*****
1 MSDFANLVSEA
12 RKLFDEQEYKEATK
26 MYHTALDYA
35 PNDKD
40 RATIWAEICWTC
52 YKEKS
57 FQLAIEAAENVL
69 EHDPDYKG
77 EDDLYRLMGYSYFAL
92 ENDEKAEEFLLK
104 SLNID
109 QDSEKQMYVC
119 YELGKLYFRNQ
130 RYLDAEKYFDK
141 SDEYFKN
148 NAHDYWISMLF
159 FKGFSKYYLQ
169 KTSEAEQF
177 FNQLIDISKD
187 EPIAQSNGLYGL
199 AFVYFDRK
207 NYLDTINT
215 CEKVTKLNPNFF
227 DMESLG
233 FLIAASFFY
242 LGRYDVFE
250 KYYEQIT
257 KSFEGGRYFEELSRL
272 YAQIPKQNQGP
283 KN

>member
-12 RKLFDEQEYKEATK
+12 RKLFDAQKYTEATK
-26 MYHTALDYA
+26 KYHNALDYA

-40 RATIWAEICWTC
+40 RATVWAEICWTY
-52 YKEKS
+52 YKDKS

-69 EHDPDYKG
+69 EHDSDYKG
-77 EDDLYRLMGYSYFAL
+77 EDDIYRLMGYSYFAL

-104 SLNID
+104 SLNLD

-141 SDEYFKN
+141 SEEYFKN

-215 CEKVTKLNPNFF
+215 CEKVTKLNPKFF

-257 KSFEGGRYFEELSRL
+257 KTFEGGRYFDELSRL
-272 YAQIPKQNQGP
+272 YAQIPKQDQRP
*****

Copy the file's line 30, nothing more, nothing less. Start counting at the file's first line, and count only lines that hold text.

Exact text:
283 KN